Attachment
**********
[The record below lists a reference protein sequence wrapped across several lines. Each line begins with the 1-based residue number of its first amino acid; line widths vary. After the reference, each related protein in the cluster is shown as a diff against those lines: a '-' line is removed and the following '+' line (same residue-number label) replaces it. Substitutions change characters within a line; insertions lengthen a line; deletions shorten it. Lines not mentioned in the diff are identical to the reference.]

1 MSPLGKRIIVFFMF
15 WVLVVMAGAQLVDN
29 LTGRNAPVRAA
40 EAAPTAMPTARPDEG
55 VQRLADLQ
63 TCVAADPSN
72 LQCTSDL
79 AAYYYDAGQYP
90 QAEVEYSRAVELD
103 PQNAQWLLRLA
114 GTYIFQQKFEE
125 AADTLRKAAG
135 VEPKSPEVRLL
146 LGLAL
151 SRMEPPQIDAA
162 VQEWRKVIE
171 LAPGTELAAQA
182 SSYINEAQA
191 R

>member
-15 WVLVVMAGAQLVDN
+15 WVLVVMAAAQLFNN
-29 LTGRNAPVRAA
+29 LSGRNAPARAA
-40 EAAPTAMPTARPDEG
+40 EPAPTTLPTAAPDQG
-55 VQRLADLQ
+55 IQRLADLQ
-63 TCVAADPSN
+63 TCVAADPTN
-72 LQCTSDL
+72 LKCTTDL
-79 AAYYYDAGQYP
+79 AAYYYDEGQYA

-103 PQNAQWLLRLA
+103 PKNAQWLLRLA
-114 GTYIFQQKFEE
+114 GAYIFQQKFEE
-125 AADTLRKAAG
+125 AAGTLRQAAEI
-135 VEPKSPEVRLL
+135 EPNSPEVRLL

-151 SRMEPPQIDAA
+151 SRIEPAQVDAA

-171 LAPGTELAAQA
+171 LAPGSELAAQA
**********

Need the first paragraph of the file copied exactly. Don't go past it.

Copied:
[The record below lists a reference protein sequence wrapped across several lines. Each line begins with the 1-based residue number of its first amino acid; line widths vary. After the reference, each related protein in the cluster is shown as a diff against those lines: a '-' line is removed and the following '+' line (same residue-number label) replaces it. Substitutions change characters within a line; insertions lengthen a line; deletions shorten it. Lines not mentioned in the diff are identical to the reference.]